Mum's little hero
When five-year-old Jack Morley swoops into the room with his red wellies on announcing he wants to be a fireman, mum Lisa smiles with pride. Jack is already her little hero and she feels lucky to have him.
In 2006, the Morley family faced a terrible shock. Lisa, husband Mark, daughter Imogen and 14-month-old Jack had returned from a lovely holiday in Cyprus when Jack became unwell. He vomited on and off for a few days so Lisa thought he had a tummy bug. But he became weak and very floppy, and his eyes would roll to the back of his head. “Never in a million years did I think it was what it was,” says Lisa.
Her young son was taken to hospital where he became very unresponsive. “Nurses were trying to put needles into his tiny arms, and he didn’t even cry,” says Lisa. “I was sure this wasn’t right.” Jack slept through the night and for most of the next day with Lisa growing increasingly concerned, now thinking it was meningitis. “I was beside myself with worry,” she says. “I knew my baby boy wasn’t well.”
Jack had an emergency scan which showed a sizeable lump on the back of his brain. Lisa asked if it was a brain tumour and the doctor held her hand as he replied. “I went numb and felt sick to my stomach,” she recalls. “Mark and I just grabbed hold of each other. Nothing can prepare you for the news that we had just heard.”
Within minutes, Jack was on his way to a hospital that specialised in paediatric cancer. Within 24 hours, he was diagnosed with cancer. Lisa and Mark were told their son had a rare form of medulloblastoma – a brain tumour, which children under three are particularly vulnerable to.
Jack had extensive brain surgery to remove the tumour in an operation that lasted over six hours. It took him six weeks to recover, including spending time in intensive care followed by contracting post-operative meningitis. He needed physiotherapy and occupational therapy several times a day as he was unable to move.
He went on to have three types of intensive chemotherapy every two weeks because the tumour was so aggressive. Jack dealt with the first round very well but became weaker and weaker. “I didn’t think his little body could take it,” says Lisa. “We took loads of photographs of him then in case he didn’t make it.”
After three months, Jack started having radiotherapy every day for six weeks during which time he lost his hair, eyebrows and eyelashes. “My poor little boy,” remembers Mark. “He looked like a skinned rabbit.” Then Jack had further chemotherapy medication for six months, which made him constantly exhausted.
Lisa and Mark were back and forth to the hospital, often staying overnight in their own room on the ward. They took turns visiting their son so there was always a parent at home for big sister Imogen. Jack stayed in hospital for months.
His treatment ended in July 2007 – exactly a year after diagnosis – but this brought new concerns for his parents. “We had been warned at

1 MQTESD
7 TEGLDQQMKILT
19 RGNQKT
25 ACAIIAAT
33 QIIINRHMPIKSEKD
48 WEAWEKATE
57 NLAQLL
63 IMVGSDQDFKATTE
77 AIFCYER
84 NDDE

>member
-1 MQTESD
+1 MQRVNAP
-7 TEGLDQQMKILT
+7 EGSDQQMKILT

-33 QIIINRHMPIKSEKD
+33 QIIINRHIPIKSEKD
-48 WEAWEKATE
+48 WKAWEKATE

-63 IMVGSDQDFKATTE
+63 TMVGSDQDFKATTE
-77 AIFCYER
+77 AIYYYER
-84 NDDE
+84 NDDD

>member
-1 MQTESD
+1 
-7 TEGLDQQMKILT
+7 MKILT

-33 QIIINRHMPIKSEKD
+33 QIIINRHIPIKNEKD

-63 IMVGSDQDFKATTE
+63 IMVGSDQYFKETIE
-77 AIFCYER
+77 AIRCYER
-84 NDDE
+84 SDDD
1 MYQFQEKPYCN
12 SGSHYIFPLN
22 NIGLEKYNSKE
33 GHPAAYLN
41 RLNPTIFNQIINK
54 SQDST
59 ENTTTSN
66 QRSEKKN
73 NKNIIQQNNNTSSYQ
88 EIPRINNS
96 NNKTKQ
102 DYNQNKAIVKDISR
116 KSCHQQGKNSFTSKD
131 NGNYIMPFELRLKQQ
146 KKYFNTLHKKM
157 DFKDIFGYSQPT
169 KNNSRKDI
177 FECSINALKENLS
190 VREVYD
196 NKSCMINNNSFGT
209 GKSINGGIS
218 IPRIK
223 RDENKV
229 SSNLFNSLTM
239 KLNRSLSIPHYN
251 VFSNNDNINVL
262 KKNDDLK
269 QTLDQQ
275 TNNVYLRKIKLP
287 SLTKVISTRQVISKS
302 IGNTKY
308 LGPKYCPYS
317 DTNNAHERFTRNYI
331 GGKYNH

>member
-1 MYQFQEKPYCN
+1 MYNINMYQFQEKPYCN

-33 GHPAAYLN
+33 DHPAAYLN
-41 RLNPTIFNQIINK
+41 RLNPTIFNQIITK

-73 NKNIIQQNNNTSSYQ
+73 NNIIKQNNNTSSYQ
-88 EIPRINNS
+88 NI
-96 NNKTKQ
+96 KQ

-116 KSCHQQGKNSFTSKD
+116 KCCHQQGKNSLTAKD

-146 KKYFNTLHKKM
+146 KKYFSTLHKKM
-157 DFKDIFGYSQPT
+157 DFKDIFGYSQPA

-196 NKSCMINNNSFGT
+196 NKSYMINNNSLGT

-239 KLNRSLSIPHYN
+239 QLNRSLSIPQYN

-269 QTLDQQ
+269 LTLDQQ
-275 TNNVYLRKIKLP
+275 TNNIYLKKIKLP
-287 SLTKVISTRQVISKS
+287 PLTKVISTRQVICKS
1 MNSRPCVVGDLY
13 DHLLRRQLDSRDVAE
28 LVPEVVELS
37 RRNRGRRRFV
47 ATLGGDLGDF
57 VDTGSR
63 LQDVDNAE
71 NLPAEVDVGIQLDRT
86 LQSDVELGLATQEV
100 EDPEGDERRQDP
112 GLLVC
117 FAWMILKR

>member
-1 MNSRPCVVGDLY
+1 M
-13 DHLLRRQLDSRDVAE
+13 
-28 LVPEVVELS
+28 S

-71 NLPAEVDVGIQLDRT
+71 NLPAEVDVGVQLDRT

the very beginning that the outcome of his cancer could mean never walking or talking, and that he could have very severe special needs,” Lisa says, “but I pushed and pushed for all the support I could and he made amazing progress.”
Lisa wanted Jack to go to the same school as Imogen so wrote to the local education department. He was offered a place with a one-to-one helper, fitted with special orthotic boots and given a walking frame. Within months he was walking. He had speech and language therapy, and things went from strength to strength.
Last July, Jack’s scans were all clear for the third year in a row. He has to be scanned annually until he is around 18 to make sure the cancer hasn’t returned.
“We met so many lovely families, who haven’t been as lucky as us,” says Lisa. “You just don’t think of young babies having cancer. It’s only when you’re put in our position and you have to live on a cancer ward that you see the true extent, you realise how many people are going through this as well.
“That’s why it’s really important that more is known about this rare form of cancer. We are pleased to support Action Medical Research and the work they are funding, which could help other families like us.”
Action Medical Research is funding a pioneering study into what causes life-threatening brain tumours in children under three. With support from the Freemasons’ Grand Charity, we awarded a Research Training Fellowship to Dr Chris Howell, who is dedicated to finding better treatments for the condition.
Dr Howell knows how devastating childhood cancer is. He was diagnosed with a form of leukaemia at 13 and spent three to four months in hospital. “We lived about 40 miles away from the hospital so I experienced time away from my family,” he says. “It was a very unpleasant time for all of us.”
This experience inspired him to attend medical school and he went on to work in paediatrics, including paediatric oncology (the study of diseases that cause cancer). “I enjoyed that oncology had a very systematic approach,” he says, “with clinical trials always asking if treatments could be made better, and biological studies, all aimed at improving treatments for patients.”
Around one in 10 of the children who die from cancer in the UK has a brain tumour called medulloblastoma. Dr Howell is determined to change things for the better and is investigating whether a tumour’s genetic make-up influences the severity of the illness and a child’s survival chances.
“With leukaemia, we are now 20 years further on than when I was treated and can tell the difference between types and individualise treatments better, thanks to discoveries in genetics research,” he says.
“We haven’t got that far with medulloblastoma. That approach of drilling down to the genetic basis will take us forward in the same way and show us good results. I have every confidence we could take it forward and have similar effects on treatment improvements.”